Letitia Elizabeth Landon (L. E. L.) in Fisher's Drawing Room Scrap Book, 1838/Gibraltar, Queen of Spain

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1838-45-Gibraltar, from the Queen of Spain's Chair.png


GIBRALTAR,
FROM THE SIGNAL TOWER AT THE FOOT OF THE QUEEN OF SPAIN’S CHAIR.

Artist: C. Bentley - Engraved by: E. Finden




GIBRALTAR.


FROM THE QUEEN OF SPAIN’S CHAIR.



High on the rock that fronts the sea
Stands alone our fortress key;
Ladye of the southern main,
Ladye, too, of stately Spain.

Look which way her eye she bends,
Where’er she will her sway extends.
Free on air her banner thrown,
Half the world it calls its own.

Let her look upon the strand—
Never was more lovely land:
Had her rule dominion there,
It were free as it is fair.

Let her look across the waves,
They are but her noblest slaves;
Sweeping north or south, they still
Bear around her wealth and will.

Siege and strife these walls have borne,
By the red artillery torn;
Human life has poured its tide
In the galleries at her side.

But the flag that o’er her blows
Rival nor successor knows.
Lonely on the land and sea,
Where it has been, it will be.

Safe upon her sea-beat rock,
She might brave an army’s shock:
For the British banner keeps
Safe the fortress where it sweeps.

GIBRALTAR FROM THE QUEEN OF SPAIN’S CHAIR—p.45.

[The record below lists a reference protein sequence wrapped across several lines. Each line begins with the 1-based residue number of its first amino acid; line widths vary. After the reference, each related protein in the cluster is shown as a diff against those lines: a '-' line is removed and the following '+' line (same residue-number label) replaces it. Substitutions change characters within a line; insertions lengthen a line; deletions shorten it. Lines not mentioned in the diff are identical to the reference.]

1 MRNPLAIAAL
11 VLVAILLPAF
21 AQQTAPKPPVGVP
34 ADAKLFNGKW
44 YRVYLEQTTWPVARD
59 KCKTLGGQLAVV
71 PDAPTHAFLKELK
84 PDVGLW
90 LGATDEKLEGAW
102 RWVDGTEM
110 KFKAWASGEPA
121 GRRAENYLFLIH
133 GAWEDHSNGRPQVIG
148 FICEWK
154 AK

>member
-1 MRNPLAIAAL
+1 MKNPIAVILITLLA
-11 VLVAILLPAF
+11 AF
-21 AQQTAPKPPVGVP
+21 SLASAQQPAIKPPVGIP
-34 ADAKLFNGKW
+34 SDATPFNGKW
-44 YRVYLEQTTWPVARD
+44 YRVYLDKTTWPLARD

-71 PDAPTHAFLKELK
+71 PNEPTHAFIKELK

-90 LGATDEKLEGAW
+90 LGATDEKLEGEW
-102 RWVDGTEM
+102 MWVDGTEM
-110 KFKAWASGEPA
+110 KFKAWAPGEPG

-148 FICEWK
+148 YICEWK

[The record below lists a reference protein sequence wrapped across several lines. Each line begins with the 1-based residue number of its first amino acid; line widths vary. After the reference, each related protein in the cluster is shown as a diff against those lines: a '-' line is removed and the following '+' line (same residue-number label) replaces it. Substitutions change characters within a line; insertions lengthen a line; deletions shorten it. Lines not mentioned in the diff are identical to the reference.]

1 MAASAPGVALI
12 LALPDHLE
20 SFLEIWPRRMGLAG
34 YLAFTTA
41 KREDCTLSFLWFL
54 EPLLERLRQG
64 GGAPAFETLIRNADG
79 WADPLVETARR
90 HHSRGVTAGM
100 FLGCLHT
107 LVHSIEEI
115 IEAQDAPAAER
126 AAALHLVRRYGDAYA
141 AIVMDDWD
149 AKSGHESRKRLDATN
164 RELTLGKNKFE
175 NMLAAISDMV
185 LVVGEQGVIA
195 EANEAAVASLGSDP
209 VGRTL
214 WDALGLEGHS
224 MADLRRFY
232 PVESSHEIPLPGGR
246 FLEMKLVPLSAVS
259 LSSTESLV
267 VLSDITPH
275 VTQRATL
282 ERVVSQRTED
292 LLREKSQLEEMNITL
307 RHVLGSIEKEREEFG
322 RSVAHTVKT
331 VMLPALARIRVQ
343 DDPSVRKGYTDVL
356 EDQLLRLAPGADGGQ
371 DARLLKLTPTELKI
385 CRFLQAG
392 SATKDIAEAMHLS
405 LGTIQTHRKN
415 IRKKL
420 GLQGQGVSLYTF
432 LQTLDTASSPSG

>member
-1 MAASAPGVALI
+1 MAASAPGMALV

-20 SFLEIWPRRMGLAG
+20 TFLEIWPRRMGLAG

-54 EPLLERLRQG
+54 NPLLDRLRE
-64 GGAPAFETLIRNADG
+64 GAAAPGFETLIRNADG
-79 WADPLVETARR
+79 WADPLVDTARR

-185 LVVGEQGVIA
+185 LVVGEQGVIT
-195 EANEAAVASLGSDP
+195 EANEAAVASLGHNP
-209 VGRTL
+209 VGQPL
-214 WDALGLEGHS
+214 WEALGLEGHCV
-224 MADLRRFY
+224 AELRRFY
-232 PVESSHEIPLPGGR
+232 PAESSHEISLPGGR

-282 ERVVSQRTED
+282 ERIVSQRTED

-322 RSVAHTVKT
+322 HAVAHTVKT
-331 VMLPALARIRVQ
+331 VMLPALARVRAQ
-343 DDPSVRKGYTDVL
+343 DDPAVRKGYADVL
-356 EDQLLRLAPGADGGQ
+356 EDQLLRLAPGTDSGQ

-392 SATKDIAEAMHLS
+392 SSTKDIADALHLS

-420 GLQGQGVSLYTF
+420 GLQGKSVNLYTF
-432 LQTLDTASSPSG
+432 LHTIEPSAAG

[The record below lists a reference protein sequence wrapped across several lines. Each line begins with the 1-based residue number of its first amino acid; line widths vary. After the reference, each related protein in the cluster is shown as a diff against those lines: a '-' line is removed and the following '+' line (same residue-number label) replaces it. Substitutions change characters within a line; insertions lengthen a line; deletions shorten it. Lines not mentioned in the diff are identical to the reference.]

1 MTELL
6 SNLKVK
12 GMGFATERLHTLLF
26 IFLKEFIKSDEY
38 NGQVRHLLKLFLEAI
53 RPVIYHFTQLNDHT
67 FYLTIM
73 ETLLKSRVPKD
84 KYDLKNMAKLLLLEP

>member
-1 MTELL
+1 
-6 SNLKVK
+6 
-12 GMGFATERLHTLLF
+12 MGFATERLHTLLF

During the celebrated siege of Gibraltar, the subjects of her most faithful Majesty, with becoming loyalty and gallantry, but with little knowledge of coming events, erected a small tower on the hill nearest to Gibraltar, from which her Majesty and the ladies of her court, were to witness the surrender of the fortress to her arms. This fortalice is called "the Queen's Chair," and from its summit may be enjoyed the most striking, grand, and complete view of the formation of the rock, as well as of its relative position with respect to surrounding objects. At the spectator's feet is the Isthmus, dotted with Spanish sentinel-houses, that mark the limits of the neutral ground, and extend from the ruined fortress of Santa Barbarossa to that of St. Philip. The sandy soil beyond yields to British industry both fruits and vegetables; and the giant rock, that raises its bold form above the sea, is an appropriate emblem of the power, strength, and courage of that nation by which it is retained. The Straits intervene, on the right, between the rock and the African coast, which there attains an elevation of 3,000 feet, and the blue waves of the Mediterranean wash the Isthmus on the left.